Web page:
TAKOMA PARK, MD – Henry Oppenheimer, 22, sits under the gazebo, playing Bach and Beethoven classics while passersby stop and listen, sometimes dropping loose change in his fedora laying at his feet. “It’s so great having this piano here,” stated Oppenheimer. “It’s fun playing for random people, and the extra money I collect helps me afford my daily latte and avocado toast.”
The so-called “Socialist Piano” appeared one hot August day under the gazebo in the Historic District, donated by a musical instructor who just wanted to provide an opportunity for the public to enjoy playing the instrument for fun. Little did he know the about the backlash that would ensue.
“I just don’t understand why we are giving away free instruments,” complained Saul Ryan. “I had to save up for years to afford my upright. Where’s MY free piano?!”
“I’m still paying off many years of debt for my baby grand and private lessons,” stated Susanne Rand. “I insist that everyone else who wants to pursue musical ambitions should also be forced to take on crippling debt. It builds character.”
Charles Coke agrees. “Socialized music doesn’t work. How will young people today learn the value of a piano if they get one for free? They’ll just start thinking that everyone is entitled to a piano, and, before you know it, we’ll have a musically literate population of talented pianists. And we just can’t have that.”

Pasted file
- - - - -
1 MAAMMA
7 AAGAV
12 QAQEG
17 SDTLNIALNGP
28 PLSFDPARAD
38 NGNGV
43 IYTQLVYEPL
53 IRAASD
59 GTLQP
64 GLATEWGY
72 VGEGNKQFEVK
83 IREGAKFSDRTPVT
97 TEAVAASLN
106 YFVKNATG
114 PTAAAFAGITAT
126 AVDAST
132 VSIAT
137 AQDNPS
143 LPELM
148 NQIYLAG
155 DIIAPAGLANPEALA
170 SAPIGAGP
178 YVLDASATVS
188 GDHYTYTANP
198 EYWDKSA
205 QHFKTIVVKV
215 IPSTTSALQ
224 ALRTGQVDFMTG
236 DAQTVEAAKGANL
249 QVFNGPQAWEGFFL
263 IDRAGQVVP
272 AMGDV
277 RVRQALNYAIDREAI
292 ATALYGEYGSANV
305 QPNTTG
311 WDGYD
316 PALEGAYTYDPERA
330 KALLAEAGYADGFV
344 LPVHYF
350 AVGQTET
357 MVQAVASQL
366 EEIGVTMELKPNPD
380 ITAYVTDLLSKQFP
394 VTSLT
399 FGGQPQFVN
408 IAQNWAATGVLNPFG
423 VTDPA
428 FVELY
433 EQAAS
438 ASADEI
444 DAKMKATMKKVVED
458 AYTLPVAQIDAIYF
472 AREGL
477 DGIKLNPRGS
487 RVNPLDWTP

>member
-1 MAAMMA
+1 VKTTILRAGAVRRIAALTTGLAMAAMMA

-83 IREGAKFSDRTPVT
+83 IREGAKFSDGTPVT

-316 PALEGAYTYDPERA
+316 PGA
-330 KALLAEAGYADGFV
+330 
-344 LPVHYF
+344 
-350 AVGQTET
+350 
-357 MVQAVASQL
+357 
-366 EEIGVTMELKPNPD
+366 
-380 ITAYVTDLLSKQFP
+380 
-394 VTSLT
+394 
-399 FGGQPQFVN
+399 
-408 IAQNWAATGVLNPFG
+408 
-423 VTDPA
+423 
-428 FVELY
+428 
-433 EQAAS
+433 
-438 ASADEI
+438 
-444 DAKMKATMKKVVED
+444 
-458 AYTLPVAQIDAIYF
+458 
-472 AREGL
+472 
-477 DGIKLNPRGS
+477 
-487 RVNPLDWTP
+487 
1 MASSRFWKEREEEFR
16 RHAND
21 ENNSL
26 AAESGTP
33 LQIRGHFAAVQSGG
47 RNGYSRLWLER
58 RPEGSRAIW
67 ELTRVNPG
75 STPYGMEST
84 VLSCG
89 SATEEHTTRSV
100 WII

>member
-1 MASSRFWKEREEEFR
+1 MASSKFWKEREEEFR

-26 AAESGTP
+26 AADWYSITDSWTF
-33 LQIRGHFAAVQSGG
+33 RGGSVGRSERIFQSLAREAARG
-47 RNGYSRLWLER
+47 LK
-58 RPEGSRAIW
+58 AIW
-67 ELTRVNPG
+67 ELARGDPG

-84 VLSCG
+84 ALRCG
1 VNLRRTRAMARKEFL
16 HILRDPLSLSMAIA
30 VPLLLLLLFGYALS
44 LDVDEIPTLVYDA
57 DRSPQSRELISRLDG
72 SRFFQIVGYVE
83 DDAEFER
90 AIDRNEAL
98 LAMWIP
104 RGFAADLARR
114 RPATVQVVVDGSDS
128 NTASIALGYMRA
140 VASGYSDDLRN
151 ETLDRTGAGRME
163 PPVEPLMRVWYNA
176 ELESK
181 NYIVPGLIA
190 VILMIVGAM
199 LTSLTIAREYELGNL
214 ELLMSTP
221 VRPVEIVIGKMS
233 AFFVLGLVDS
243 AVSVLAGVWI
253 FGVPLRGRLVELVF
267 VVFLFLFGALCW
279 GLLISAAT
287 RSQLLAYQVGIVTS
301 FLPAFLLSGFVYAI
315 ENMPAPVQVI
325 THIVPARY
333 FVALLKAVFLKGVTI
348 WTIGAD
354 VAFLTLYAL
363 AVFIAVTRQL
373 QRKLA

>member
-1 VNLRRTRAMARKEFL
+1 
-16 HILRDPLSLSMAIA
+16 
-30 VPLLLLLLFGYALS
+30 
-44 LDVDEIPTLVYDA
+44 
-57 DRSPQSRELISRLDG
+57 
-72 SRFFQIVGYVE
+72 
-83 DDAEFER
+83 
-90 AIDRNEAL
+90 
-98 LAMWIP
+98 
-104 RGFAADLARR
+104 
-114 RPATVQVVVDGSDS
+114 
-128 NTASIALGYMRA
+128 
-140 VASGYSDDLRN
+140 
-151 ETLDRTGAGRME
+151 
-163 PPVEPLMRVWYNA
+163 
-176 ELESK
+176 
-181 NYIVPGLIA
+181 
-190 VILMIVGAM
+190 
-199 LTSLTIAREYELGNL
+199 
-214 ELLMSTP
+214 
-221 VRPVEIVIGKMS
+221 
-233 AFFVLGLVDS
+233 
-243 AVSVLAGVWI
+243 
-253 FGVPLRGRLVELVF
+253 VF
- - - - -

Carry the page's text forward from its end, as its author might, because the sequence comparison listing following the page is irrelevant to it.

Despite these criticisms, the socialist piano has amassed die-hard supporters who appreciate its democratizing impact. In response, the City is planning to offer additional socialized musical instruments, such as tubas, oboes, bagpipes, and accordians, at BY Morrison Park.
“We are going to revitalize the barely used Takoma Junction Pavilion with music,” stated the City Manager. “So instead of being angry while sitting in traffic, enjoy some fresh polka jams on your morning commute!”
Opponents hope to block this expansion by denying funds for the project in the City budget. “The money has to come from somewhere,” explained Butch McConnor, “and it’s not going to be from my tax dollars. I’d rather we invest in elite for-profit music schools, so we know the students will take lessons seriously. Music sounds so much better when played by students who haven’t eaten in days.”
When asked how lower income musicians could afford to pay for expensive lessons, McConnor laughed. “I put myself through music school with nothing but hard work, a part time job giving tennis lessons at the local country club, and a monthly stipend from my trust fund. It was tough, but I made do. And if I could do it, so can today’s kids.”